-500 gardens opening in total across Scotland during 2017 –
THE IMPORTANT role gardens play in Scotland’s historic landscape will be highlighted in 2017 by the open garden charity Scotland’s Gardens.
Of the 500 gardens throwing open their gates to the public during the year under the Scotland’s Gardens banner, over 80 have been recognised for their historic, national significance. Many of these are not that well known, even though their horticultural features play a vital role in the country’s heritage, so Scotland’s Gardens will be encouraging people to visit, delve into their past and soak up the atmosphere.
A monastic priory garden dating back 700 years, an ‘apple walk’ at Tyninghame House, the Victorian kitchen garden of Scotland’s largest inhabited castle, an unique 18th century elliptical walled garden and even an Edwardian Japanese water garden, are just some of these noteworthy locations being celebrated in Scotland’s Gardens 2017 Guidebook. Many of the gardens are private, so not normally open to visitors, and all are listed in Scotland’s Inventory of Gardens and Designed Landscapes, compiled by Historic Environment Scotland.
As well as these distinguished horticultural stars, hundreds of other gardens of all shapes and sizes will be opening to visitors across Scotland to raise money for charities. Highlights of the Scotland’s Gardens programme during 2017 include:
- 70 new gardens including Westerhouses in Roxburghshire, an old Borders farmhouse garden with fabulous views across the local hills; Drumstinchall House & Drumstinchall Cottage in Kirkcudbrightshire with an array of colourful borders, vegetable garden and walk to the local loch; a secluded wildlife-friendly garden surrounded by eight acres of pine trees at the Garden at Auld Post Office in Caithness, and the garden at Carey House in Abernethy with views over the Ochil Hills, transformed just six years ago from a field of brambles and thistles.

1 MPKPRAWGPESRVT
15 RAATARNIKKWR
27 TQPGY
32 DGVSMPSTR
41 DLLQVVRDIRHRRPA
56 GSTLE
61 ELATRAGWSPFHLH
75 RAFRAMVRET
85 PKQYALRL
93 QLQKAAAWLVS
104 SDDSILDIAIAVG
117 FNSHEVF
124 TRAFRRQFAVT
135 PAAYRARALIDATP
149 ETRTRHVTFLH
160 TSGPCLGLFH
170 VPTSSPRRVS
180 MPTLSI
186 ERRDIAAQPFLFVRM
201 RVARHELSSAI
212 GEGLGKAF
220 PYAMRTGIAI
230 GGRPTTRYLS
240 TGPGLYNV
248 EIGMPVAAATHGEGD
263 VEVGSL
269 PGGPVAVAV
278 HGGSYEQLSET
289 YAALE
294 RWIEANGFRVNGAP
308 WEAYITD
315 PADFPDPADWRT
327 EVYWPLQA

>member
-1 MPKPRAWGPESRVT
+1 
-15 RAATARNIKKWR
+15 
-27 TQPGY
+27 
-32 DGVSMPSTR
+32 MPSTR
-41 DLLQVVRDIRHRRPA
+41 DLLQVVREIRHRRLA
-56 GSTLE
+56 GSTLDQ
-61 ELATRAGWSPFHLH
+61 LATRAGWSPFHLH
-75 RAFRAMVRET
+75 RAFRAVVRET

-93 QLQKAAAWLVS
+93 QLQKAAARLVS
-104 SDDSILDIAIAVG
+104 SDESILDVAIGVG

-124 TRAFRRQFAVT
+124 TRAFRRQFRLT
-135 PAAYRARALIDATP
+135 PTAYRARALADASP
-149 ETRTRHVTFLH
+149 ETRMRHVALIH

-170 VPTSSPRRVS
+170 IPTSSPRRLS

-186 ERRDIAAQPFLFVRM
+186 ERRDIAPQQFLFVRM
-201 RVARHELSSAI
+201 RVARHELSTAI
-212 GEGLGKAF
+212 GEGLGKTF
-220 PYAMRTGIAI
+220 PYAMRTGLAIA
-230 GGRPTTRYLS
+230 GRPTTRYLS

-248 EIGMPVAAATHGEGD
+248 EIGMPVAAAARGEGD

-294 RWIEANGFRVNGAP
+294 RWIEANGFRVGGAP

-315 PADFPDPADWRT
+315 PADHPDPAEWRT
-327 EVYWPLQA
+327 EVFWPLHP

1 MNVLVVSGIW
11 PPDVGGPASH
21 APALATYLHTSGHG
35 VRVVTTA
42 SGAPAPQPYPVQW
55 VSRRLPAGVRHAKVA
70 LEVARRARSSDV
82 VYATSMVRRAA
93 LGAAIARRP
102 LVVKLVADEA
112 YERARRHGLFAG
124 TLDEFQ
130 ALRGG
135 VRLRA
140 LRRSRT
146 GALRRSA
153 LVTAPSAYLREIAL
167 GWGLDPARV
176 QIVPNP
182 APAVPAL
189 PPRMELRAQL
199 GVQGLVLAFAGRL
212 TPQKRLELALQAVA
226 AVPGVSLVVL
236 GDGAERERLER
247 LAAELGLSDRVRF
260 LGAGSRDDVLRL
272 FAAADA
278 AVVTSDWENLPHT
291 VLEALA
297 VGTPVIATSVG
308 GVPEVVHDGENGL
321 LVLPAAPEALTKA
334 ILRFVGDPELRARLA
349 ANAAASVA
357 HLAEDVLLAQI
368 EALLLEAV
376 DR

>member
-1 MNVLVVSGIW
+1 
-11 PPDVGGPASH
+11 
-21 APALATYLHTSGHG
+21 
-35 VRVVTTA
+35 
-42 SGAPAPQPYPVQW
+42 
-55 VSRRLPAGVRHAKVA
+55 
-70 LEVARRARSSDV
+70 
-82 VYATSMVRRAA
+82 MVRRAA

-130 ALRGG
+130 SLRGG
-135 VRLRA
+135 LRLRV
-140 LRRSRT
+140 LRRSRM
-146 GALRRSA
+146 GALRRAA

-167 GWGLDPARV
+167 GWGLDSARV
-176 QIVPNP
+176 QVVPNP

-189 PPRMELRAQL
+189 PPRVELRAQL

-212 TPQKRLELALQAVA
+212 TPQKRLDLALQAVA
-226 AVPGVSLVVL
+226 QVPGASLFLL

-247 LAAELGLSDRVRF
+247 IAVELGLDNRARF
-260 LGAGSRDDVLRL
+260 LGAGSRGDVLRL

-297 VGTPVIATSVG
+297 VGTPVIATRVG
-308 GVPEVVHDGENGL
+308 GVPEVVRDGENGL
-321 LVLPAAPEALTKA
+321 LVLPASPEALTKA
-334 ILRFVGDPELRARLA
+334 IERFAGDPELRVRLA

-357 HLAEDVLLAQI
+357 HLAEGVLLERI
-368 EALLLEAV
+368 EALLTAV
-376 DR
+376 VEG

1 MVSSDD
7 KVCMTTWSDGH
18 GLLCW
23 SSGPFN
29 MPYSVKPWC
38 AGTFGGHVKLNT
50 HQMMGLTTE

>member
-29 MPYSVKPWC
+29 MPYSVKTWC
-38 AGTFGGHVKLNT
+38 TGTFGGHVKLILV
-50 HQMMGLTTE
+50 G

- A week-long garden festival in Orkney during June. Four trails including one on the island of Hoy and Longhope with beach-side gardens boasting their very own resident seals
- The Fife Garden Trail – nine stunning, privately owned gardens, five of which have never or rarely admitted visitors before
- East Lothian Garden Trail – 12 spacious gardens and well-tended allotments open in June and July
- Nine plant sales including a new sale in Angus featuring (unusual) plants and prosecco
- 24 village openings including West Linton Village, a conservation village, offering a special Garden and History Trail and two with allotments
- 226 different charities, from the very small to large, well-known organisations, will be supported by garden owners taking part in the programme
Terrill Dobson, National Organiser for Scotland’s Gardens said: “We’re excited to play a part in raising the profile of these gardens and the role they play in our historic environment and landscape. All the more so in 2017, which has been designated the Year of History, Heritage and Archaeology by VisitScotland.
“Whether you’re a garden lover, history buff, or just enjoy a great day out with a good cuppa, please support Scotland’s Gardens and all of our many charities generously with your visits.”
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NOTES FOR EDITORS
Scotland’s Gardens raises money for other charities by facilitating the opening of large and small gardens of horticultural interest throughout Scotland to the public. Most are privately owned and are normally inaccessible to the public at other times.
Visitors can plan their days out to participating gardens by clicking onto www.scotlandsgardens.org. Click on which area you’d like to visit and details of all gardens opening locally will be displayed, with opening hours, online map and key details. Garden highlights can also be found on Twitter @ScotGardens and on Facebook ScotlandsGardens. As well as on the website, garden listings can be found in the Scotland’s Gardens 2017 Guidebook, on sale in major bookshops, at tourist attractions, garden centres etc and online via www.scotlandsgardens.org.
All the gardens have to be of horticultural interest and meet a certain standard to participate in Scotland’s Gardens programme and this is carefully monitored by the charity’s team of 200 volunteers.
In the last 5 years, over £1 million has been raised for charity by Scotland’s Gardens. Forty per cent of funds go to charities nominated by each garden owner with the net remainder being donated to SG beneficiaries who are currently Maggie’s Cancer Caring Centres, the Queen’s Nursing Institute Scotland, The Gardens Fund of the National Trust for Scotland and Perennial.